It’s turtle nesting season in the Northern Hemisphere! Turtles rarely leave their home range for much of the year, but during breeding season they will travel far to find mates or a suitable place to nest. There are 59 species of turtles and tortoises in North America, but you might encounter some species more than others on roads. Depending on your location, it is common to find Painted Turtles (Chrysemys picta), Common Snapping Turtles (Chelydra serpentina) [pictured above], and Diamondback Terrapins (Malaclemys terrapin) attempting to cross roads throughout the East and Central United States. These species suffer from habitat loss and fragmentation as well as the destruction of nesting sites, largely from housing and commercial developments encroaching on the beaches and sandy and soil areas where turtles like to nest. Consequently, females will travel longer distances in search of proper nesting habitat.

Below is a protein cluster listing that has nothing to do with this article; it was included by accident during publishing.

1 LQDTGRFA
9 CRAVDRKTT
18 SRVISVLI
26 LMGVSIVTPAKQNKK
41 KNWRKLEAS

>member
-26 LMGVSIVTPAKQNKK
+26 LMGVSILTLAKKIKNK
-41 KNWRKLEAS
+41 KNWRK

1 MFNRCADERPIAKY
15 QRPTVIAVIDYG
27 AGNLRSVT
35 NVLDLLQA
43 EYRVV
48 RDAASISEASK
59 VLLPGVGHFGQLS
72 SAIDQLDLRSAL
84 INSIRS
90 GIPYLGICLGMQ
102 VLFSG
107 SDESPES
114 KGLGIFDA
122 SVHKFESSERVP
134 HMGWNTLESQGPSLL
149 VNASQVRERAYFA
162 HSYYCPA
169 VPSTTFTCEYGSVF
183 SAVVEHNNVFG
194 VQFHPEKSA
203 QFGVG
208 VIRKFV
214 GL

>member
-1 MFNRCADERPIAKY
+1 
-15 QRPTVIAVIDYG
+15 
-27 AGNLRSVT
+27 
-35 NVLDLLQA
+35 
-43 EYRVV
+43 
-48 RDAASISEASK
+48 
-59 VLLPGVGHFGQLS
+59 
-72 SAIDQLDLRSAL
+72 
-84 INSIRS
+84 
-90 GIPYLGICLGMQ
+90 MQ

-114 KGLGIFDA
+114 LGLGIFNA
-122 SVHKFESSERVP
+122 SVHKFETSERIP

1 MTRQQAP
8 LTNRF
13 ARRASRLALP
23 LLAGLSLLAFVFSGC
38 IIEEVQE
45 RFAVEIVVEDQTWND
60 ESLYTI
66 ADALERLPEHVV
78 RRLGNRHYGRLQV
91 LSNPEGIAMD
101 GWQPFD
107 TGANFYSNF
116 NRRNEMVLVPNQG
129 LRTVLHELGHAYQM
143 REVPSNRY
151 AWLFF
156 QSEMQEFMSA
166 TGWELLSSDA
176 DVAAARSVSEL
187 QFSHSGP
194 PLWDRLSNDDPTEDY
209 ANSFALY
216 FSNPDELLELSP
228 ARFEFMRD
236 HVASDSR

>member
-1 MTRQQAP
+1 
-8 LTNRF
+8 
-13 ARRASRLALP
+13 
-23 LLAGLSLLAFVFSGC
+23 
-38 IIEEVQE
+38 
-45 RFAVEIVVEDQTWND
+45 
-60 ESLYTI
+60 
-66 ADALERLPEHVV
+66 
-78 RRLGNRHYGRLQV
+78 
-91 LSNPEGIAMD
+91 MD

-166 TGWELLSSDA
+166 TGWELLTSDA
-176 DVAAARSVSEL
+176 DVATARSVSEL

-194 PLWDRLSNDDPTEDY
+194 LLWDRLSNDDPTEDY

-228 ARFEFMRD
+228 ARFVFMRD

Over the course of the next few months, be extra vigilant when driving, mowing the lawn and working in the garden. Keep your eyes peeled and drive slowly when nearing rivers, ponds, wetlands, and marshy areas.
If you see a turtle on the road, the best way to help is to move it to the other side in the direction it was going. Always carry turtles with two hands from the back of the shell. Do not pick it up by the tail which could injure it. Keep in mind that turtles are wild animals and must not be brought into your home. They belong to the wild and are protected by strict laws in most states. Remind your friends and family to do the same!